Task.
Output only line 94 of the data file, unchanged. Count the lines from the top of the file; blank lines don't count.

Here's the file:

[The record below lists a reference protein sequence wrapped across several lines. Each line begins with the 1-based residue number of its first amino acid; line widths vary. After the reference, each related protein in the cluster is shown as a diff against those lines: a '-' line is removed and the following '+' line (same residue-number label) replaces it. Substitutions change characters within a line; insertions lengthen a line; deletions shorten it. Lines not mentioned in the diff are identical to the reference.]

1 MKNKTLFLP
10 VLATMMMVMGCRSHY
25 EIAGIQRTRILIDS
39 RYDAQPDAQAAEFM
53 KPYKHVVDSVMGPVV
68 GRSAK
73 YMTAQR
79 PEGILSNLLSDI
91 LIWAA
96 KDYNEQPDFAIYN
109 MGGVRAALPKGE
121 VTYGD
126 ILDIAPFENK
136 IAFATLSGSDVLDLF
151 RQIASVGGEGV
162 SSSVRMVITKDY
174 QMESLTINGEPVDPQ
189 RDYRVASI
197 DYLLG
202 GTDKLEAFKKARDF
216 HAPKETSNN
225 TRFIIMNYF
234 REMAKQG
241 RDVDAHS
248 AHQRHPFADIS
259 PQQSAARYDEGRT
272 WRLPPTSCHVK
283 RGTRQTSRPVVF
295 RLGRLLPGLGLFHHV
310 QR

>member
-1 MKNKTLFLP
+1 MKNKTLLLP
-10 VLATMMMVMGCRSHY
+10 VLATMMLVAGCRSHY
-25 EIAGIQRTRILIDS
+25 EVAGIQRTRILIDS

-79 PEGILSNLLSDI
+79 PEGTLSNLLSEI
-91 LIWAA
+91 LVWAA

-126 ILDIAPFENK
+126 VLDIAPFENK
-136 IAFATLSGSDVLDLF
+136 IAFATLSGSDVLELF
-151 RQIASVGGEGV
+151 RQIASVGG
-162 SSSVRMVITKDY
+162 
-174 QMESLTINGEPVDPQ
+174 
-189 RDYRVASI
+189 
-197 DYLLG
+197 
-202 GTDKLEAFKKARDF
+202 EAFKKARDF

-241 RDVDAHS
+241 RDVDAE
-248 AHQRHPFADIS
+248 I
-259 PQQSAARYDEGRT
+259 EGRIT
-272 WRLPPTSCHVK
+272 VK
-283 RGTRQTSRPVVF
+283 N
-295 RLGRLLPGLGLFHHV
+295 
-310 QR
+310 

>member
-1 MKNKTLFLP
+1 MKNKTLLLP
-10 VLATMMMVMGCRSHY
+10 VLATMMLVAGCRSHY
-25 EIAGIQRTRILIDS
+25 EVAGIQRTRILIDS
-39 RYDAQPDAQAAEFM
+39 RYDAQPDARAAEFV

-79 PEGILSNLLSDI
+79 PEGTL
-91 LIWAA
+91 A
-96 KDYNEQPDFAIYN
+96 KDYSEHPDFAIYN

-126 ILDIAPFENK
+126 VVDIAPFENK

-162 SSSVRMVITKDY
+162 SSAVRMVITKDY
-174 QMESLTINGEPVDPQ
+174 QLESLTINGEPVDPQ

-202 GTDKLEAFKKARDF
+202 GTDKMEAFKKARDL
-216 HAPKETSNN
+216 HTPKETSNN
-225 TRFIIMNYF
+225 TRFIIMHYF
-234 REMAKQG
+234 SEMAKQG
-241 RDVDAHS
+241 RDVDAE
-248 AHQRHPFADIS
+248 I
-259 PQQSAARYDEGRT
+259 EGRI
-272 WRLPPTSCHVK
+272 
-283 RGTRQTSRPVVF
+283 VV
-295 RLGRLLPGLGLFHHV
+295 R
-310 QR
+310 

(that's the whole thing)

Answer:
-202 GTDKLEAFKKARDF